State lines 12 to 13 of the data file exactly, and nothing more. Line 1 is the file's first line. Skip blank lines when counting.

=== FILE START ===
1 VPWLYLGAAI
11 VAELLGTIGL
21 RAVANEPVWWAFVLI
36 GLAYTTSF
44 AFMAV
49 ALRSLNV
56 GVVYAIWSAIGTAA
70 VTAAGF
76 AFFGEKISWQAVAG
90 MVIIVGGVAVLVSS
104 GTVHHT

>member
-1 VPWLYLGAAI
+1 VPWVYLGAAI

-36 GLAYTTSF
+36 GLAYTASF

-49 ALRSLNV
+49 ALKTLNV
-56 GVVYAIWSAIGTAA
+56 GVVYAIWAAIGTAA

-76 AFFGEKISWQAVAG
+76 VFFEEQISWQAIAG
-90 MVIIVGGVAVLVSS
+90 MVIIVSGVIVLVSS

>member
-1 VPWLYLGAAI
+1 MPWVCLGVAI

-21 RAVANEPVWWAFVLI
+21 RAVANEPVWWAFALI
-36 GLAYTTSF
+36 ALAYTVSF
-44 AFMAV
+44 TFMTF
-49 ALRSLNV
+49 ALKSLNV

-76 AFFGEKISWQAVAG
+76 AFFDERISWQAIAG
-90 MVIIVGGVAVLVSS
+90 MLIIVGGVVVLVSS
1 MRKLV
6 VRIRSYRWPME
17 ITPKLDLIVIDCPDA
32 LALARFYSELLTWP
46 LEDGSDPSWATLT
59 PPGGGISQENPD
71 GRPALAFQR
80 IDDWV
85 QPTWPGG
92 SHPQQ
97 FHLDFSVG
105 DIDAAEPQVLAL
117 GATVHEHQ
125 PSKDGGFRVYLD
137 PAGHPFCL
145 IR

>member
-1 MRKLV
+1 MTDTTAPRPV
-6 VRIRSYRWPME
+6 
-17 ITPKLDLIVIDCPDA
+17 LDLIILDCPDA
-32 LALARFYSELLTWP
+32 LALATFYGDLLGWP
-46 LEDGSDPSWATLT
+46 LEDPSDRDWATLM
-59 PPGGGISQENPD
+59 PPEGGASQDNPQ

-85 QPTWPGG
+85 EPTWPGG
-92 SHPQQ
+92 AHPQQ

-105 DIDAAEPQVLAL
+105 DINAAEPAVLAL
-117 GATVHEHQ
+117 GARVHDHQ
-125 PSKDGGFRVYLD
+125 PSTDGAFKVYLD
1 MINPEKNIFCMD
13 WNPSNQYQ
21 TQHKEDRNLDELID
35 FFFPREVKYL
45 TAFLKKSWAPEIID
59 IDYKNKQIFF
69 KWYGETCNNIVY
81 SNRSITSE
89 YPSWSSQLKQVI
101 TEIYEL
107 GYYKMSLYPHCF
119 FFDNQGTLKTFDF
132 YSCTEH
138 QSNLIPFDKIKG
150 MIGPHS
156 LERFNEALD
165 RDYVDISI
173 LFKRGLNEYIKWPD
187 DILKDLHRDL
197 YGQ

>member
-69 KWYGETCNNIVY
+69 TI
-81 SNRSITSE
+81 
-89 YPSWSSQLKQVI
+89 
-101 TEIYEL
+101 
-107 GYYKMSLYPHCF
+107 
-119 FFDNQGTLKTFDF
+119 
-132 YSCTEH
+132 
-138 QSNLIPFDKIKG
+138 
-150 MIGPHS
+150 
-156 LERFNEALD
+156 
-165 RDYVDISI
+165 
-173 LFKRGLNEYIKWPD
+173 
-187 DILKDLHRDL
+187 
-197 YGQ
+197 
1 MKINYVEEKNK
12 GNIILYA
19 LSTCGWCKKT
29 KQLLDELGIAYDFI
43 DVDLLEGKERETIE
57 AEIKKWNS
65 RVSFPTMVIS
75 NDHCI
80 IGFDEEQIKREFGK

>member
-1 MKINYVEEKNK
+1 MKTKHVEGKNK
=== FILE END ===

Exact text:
>member
-1 VPWLYLGAAI